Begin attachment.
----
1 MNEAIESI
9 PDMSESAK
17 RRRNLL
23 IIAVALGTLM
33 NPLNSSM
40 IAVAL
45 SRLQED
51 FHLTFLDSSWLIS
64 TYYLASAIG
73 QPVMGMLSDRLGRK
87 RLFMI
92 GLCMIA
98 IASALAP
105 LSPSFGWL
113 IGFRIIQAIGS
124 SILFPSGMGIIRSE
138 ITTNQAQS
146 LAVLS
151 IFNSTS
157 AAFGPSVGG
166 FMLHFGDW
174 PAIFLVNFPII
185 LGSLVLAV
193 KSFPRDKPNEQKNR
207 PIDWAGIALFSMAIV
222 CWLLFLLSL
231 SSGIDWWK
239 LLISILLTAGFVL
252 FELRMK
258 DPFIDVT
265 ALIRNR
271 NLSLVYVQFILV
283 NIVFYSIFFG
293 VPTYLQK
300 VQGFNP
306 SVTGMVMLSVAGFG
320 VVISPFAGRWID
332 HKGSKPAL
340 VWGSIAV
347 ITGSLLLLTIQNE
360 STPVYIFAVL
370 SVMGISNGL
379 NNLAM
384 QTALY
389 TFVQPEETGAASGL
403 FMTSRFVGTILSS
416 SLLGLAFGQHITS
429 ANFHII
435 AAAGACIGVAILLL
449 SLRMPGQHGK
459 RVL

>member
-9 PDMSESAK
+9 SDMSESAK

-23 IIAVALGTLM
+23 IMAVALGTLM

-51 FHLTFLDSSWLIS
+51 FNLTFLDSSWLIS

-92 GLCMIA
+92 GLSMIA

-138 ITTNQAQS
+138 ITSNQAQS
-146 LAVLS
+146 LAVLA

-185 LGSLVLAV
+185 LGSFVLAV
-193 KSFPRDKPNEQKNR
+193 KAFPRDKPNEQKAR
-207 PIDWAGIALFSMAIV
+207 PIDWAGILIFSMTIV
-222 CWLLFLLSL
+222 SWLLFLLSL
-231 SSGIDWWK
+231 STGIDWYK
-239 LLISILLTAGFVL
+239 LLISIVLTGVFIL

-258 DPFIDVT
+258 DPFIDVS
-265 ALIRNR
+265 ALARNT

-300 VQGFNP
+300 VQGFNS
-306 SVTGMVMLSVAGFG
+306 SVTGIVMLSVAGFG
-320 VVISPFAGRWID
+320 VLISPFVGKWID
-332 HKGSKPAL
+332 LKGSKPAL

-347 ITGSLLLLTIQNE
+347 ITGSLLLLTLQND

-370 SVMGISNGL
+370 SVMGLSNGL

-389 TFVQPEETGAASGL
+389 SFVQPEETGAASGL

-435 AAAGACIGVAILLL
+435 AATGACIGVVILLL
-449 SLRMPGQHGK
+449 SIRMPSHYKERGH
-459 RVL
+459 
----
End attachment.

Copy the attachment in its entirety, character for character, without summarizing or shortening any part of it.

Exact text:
1 MNEAIESI
9 PDMSESAK
17 RRRNLL
23 IIAVALGTLM
33 NPLNSSM
40 IAVAL
45 SRLQED
51 FHLTFLDSSWLIS
64 TYYLASAIG
73 QPVMGMLSDRLGRK
87 RLFMI
92 GLCMIA
98 IASALAP
105 LSPSFGWL
113 IGFRIIQAIGS
124 SILFPSGMGIIRSE
138 ITTNQAQS
146 LAVLS
151 IFNSTS
157 AAFGPSVGG
166 FMLHFGDW
174 PAIFLVNFPII
185 LGSLVLAV
193 KSFPRDKPNEQKNR
207 PIDWAGIALFSMAIV
222 CWLLFLLSL
231 SSGIDWWK
239 LLISILLTAGFVL
252 FELRMK
258 DPFIDVT
265 ALIRNR
271 NLSLVYVQFILV
283 NIVFYSIFFG
293 VPTYLQK
300 VQGFNP
306 SVTGMVMLSVAGFG
320 VVISPFAGRWID
332 HKGSKPAL
340 VWGSIAV
347 ITGSLLLLTIQNE
360 STPVYIFAVL
370 SVMGISNGL
379 NNLAM
384 QTALY
389 TFVQPEETGAASGL
403 FMTSRFVGTILSS
416 SLLGLAFGQHITS
429 ANFHII
435 AAAGACIGVAILLL
449 SLRMPGQHGK
459 RVL

>member
-9 PDMSESAK
+9 SDMSESAK

-23 IIAVALGTLM
+23 IMAVALGTLM

-51 FHLTFLDSSWLIS
+51 FNLTFLDSSWLIS

-92 GLCMIA
+92 GLSMIA

-138 ITTNQAQS
+138 ITSNQAQS
-146 LAVLS
+146 LAVLA

-185 LGSLVLAV
+185 LGSFVLAV
-193 KSFPRDKPNEQKNR
+193 KAFPRDKPNEQKAR
-207 PIDWAGIALFSMAIV
+207 PIDWAGILIFSMTIV
-222 CWLLFLLSL
+222 SWLLFLLSL
-231 SSGIDWWK
+231 STGIDWYK
-239 LLISILLTAGFVL
+239 LLISIVLTGVFIL

-258 DPFIDVT
+258 DPFIDVS
-265 ALIRNR
+265 ALARNT

-300 VQGFNP
+300 VQGFNS
-306 SVTGMVMLSVAGFG
+306 SVTGIVMLSVAGFG
-320 VVISPFAGRWID
+320 VLISPFVGKWID
-332 HKGSKPAL
+332 LKGSKPAL

-347 ITGSLLLLTIQNE
+347 ITGSLLLLTLQND

-370 SVMGISNGL
+370 SVMGLSNGL

-389 TFVQPEETGAASGL
+389 SFVQPEETGAASGL

-435 AAAGACIGVAILLL
+435 AATGACIGVVILLL
-449 SLRMPGQHGK
+449 SIRMPSHYKERGH
-459 RVL
+459 